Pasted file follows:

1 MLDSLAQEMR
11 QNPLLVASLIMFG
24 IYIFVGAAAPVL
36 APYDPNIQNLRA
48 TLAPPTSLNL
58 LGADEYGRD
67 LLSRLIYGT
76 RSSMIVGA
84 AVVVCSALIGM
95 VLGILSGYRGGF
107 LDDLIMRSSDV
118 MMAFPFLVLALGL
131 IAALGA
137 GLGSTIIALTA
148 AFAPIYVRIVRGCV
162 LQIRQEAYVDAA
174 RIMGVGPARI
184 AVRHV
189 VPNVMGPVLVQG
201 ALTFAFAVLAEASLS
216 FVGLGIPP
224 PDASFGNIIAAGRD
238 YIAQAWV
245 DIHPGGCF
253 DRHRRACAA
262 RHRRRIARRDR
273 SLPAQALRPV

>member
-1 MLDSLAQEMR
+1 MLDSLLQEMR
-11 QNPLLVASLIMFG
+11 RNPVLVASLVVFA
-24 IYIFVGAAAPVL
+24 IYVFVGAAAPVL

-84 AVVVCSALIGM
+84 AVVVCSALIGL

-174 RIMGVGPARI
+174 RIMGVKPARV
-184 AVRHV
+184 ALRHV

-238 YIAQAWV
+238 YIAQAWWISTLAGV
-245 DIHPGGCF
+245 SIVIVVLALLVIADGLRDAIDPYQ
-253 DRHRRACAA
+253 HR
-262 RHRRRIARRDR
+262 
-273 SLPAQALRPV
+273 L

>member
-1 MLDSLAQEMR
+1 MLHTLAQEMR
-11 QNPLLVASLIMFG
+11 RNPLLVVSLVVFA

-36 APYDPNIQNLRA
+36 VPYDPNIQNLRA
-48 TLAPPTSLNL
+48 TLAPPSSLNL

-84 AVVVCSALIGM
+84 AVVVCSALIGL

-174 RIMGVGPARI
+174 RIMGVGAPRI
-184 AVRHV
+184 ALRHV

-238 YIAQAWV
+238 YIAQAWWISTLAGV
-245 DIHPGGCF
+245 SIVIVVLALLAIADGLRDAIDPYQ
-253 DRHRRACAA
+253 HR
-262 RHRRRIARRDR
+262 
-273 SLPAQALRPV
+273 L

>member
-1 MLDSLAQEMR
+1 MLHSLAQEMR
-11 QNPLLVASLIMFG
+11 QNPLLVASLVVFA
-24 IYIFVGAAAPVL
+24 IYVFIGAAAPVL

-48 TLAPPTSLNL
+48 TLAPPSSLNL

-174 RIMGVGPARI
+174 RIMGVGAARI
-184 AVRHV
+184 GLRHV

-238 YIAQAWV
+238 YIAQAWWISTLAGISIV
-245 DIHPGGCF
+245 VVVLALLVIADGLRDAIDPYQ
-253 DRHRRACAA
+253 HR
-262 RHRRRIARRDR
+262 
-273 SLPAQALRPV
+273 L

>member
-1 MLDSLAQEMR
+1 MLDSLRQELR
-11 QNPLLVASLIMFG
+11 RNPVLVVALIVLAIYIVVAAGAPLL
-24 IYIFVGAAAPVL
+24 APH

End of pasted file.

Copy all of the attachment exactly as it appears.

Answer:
1 MLDSLAQEMR
11 QNPLLVASLIMFG
24 IYIFVGAAAPVL
36 APYDPNIQNLRA
48 TLAPPTSLNL
58 LGADEYGRD
67 LLSRLIYGT
76 RSSMIVGA
84 AVVVCSALIGM
95 VLGILSGYRGGF
107 LDDLIMRSSDV
118 MMAFPFLVLALGL
131 IAALGA
137 GLGSTIIALTA
148 AFAPIYVRIVRGCV
162 LQIRQEAYVDAA
174 RIMGVGPARI
184 AVRHV
189 VPNVMGPVLVQG
201 ALTFAFAVLAEASLS
216 FVGLGIPP
224 PDASFGNIIAAGRD
238 YIAQAWV
245 DIHPGGCF
253 DRHRRACAA
262 RHRRRIARRDR
273 SLPAQALRPV

>member
-1 MLDSLAQEMR
+1 MLDSLLQEMR
-11 QNPLLVASLIMFG
+11 RNPVLVASLVVFA
-24 IYIFVGAAAPVL
+24 IYVFVGAAAPVL

-84 AVVVCSALIGM
+84 AVVVCSALIGL

-174 RIMGVGPARI
+174 RIMGVKPARV
-184 AVRHV
+184 ALRHV

-238 YIAQAWV
+238 YIAQAWWISTLAGV
-245 DIHPGGCF
+245 SIVIVVLALLVIADGLRDAIDPYQ
-253 DRHRRACAA
+253 HR
-262 RHRRRIARRDR
+262 
-273 SLPAQALRPV
+273 L

>member
-1 MLDSLAQEMR
+1 MLHTLAQEMR
-11 QNPLLVASLIMFG
+11 RNPLLVVSLVVFA

-36 APYDPNIQNLRA
+36 VPYDPNIQNLRA
-48 TLAPPTSLNL
+48 TLAPPSSLNL

-84 AVVVCSALIGM
+84 AVVVCSALIGL

-174 RIMGVGPARI
+174 RIMGVGAPRI
-184 AVRHV
+184 ALRHV

-238 YIAQAWV
+238 YIAQAWWISTLAGV
-245 DIHPGGCF
+245 SIVIVVLALLAIADGLRDAIDPYQ
-253 DRHRRACAA
+253 HR
-262 RHRRRIARRDR
+262 
-273 SLPAQALRPV
+273 L

>member
-1 MLDSLAQEMR
+1 MLHSLAQEMR
-11 QNPLLVASLIMFG
+11 QNPLLVASLVVFA
-24 IYIFVGAAAPVL
+24 IYVFIGAAAPVL

-48 TLAPPTSLNL
+48 TLAPPSSLNL

-174 RIMGVGPARI
+174 RIMGVGAARI
-184 AVRHV
+184 GLRHV

-238 YIAQAWV
+238 YIAQAWWISTLAGISIV
-245 DIHPGGCF
+245 VVVLALLVIADGLRDAIDPYQ
-253 DRHRRACAA
+253 HR
-262 RHRRRIARRDR
+262 
-273 SLPAQALRPV
+273 L

>member
-1 MLDSLAQEMR
+1 MLDSLRQELR
-11 QNPLLVASLIMFG
+11 RNPVLVVALIVLAIYIVVAAGAPLL
-24 IYIFVGAAAPVL
+24 APH